Leather Guy smiled and made eye contact with her that was somehow unnerving in its intensity. “More than you’d think. Do you often eat breakfast at midnight?”
Lisa sighed, “Unfortunately yes, I’m on nights this month.”
Leather Guy stubbed his cigarette out in a cheap foil ashtray. “So you’re... a working girl?”
Lisa let out a noise that was half offended gasp, half guffaw. Leather was holding that same eye contact again; it was impossible to tell if he was joking. His eyes were curiously colourless, grey like the sky during a summer storm.
Then there was a glint in his eye, like the sun coming out, and he broke into a sheepish grin, reacting to the shocked look on Lisa’s face. “I’m sorry. What do you do... really?”
“I sell crack,” she said defiantly, attempting to hold his gaze and keep a straight face. Leather seemed unperturbed, so she relented. “Actually, I’m a librarian.”
“Librarians work at night?” He didn’t sound as incredulous as people usually did, only interested.
“I’m afraid so,” said Lisa, grimacing in the direction of the illuminated clock tower of the University, just visible over Leather Guy’s left shoulder. “The Uni’s keeping it open around the clock for the exams this year. It’s a trial thing, they’re hoping it’ll help with uptake.”
Leather Guy considered this. “A librarian, huh? Why, that’s a real job.”
“That’s what they tell me.”
“I couldn’t do it though, no way.”
“No? Why not?”
“Can’t stand things being too orderly.”
“I’m not so orderly myself, you should see my CD collection. You get used to doing it for a living, though. So what do you do?”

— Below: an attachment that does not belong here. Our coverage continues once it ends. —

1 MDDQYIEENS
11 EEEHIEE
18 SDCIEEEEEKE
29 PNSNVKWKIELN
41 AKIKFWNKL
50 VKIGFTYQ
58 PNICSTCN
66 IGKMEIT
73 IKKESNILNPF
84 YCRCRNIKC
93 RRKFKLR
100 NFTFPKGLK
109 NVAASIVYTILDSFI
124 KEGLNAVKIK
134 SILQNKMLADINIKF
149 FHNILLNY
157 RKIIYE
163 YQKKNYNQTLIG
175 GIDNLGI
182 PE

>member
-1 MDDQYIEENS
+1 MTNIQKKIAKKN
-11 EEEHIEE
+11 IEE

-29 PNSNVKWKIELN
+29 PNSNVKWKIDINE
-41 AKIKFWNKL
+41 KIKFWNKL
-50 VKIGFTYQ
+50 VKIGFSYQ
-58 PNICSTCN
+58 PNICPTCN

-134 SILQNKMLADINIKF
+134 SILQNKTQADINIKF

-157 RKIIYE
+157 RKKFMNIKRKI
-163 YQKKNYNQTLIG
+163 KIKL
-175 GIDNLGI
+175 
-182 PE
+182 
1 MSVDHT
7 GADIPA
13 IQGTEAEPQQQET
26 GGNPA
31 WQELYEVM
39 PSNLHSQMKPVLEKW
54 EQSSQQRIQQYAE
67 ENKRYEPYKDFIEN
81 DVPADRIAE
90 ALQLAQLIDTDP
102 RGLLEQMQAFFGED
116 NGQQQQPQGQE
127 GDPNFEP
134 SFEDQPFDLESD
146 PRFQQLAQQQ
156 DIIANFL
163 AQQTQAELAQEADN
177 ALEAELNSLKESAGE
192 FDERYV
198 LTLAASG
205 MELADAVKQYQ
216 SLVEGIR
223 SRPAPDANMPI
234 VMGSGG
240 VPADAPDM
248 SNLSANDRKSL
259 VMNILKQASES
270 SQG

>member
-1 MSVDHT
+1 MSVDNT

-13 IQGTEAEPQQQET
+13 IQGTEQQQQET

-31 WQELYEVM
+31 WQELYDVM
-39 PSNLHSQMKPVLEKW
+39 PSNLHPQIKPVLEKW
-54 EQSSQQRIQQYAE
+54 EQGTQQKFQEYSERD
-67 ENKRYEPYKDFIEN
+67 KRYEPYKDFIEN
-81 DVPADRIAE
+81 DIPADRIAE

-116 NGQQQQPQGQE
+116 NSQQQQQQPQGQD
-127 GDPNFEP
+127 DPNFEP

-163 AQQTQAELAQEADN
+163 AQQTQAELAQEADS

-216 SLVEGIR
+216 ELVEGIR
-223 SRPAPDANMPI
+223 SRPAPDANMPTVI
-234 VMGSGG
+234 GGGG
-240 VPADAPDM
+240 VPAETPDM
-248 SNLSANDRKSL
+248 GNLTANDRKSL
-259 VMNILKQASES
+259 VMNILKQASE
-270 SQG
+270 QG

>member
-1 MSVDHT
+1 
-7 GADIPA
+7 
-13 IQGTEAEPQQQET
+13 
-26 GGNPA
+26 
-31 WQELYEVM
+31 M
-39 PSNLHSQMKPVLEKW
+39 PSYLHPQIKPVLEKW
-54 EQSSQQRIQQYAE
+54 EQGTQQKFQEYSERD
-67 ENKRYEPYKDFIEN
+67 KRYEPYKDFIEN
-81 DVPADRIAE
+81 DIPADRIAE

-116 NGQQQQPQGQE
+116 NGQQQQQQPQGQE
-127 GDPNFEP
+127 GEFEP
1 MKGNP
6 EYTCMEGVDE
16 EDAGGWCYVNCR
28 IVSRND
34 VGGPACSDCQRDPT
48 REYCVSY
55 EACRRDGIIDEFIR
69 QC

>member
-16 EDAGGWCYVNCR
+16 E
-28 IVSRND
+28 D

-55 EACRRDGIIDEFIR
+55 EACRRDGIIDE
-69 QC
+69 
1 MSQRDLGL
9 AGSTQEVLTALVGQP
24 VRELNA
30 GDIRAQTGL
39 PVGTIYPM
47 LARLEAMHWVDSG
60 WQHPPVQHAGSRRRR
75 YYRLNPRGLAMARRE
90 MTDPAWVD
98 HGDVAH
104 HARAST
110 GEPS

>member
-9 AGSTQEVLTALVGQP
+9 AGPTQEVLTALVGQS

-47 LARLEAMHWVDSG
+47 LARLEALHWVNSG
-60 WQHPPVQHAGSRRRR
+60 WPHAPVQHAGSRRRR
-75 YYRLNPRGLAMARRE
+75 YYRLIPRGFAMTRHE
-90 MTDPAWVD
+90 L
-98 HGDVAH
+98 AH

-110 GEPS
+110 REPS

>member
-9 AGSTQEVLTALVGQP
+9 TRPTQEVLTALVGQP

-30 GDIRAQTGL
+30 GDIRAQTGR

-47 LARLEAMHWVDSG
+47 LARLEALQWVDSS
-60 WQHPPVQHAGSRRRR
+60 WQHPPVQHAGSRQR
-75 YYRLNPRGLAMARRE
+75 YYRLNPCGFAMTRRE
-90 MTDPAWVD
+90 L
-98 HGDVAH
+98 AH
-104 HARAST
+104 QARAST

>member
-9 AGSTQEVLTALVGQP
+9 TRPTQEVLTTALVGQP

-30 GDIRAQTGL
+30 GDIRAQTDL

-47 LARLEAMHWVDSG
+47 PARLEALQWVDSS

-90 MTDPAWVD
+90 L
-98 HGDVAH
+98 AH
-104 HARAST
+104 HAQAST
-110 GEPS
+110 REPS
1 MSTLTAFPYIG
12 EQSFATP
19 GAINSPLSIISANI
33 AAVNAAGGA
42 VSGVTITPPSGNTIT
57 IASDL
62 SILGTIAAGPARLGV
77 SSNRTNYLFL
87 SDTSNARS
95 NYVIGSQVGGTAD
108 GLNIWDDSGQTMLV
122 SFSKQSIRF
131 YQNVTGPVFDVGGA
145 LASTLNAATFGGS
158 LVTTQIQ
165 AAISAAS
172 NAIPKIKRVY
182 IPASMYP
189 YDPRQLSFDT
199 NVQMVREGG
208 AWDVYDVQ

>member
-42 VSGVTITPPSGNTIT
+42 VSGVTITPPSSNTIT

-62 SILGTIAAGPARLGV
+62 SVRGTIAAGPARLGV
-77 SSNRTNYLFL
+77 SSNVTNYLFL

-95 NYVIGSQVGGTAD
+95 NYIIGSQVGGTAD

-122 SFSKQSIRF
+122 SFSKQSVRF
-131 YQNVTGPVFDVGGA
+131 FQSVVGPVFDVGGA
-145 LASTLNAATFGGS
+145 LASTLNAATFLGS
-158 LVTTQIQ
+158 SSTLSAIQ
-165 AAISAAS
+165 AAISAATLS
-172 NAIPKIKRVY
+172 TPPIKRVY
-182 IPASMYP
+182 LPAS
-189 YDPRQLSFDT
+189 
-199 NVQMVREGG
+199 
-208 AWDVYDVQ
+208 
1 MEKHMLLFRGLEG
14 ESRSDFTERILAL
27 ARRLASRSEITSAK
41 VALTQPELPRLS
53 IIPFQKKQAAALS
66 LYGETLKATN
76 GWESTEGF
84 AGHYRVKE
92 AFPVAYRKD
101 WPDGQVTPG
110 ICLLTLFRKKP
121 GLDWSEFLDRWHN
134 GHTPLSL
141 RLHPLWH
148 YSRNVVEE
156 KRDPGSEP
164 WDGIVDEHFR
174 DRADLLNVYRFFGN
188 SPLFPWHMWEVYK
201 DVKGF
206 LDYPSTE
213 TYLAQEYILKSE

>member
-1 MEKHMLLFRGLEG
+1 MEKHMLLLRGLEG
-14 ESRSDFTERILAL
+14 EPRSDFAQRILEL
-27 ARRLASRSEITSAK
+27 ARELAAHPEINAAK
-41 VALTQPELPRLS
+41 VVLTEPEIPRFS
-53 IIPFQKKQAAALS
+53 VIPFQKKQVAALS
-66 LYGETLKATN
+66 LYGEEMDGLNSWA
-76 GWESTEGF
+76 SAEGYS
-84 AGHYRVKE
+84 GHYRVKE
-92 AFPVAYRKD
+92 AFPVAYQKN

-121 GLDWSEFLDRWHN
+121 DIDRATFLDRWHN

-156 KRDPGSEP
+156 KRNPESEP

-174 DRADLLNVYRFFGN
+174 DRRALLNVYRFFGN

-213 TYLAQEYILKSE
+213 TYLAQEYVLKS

Leather’s eyes dropped for a second, “This and that…” he trailed off, then said, “I’m sort of... between jobs at the moment.”
Leather’s breakfast arrived. Lisa decided to take the opportunity to find out if he had a real name.
“I’m Lisa, by the way,” she said, holding out a hand.
Leather took it and politely swallowed his mouthful of bacon before responding, “Pleased to meet you.”
Lisa smiled patiently, “Am I supposed to guess your name?”
She noticed he was staring at her in that intense way again, but this time not into her eyes. When he spoke, it was as if he was following the natural progression of the conversation.
“That’s not your natural colour, is it?” he said.
This took Lisa aback. The guy, whatever his name was, seemed to have a knack for wrongfooting her at every turn. She ran a hand through her shoulder-length blonde hair and tried not to look as embarrassed as she felt.
“You’re right. I’m a brunette in real life.” She had a sudden urge to tell him that she wore contacts too; the bespectacled librarian thing was such a cliché; but instead, she just smiled nervously.
Leather stared a second longer and then the sun came out in his eyes again, as if he was snapping out of a trance.
“My name’s Jerome. But I hate it, so call me Jerry.” He had a very genuine smile, and Lisa found her own lips forming into a reciprocal smile, almost against her will.
“Nice to meet you, Jerry.” They went on talking as they ate. Lisa found herself warming more and more to Jerry. Sure, he carried himself with an intensity that was a little odd, but it was a cool kind of odd, a charismatic kind of odd; the way she’d always imagined James Dean might have seemed odd.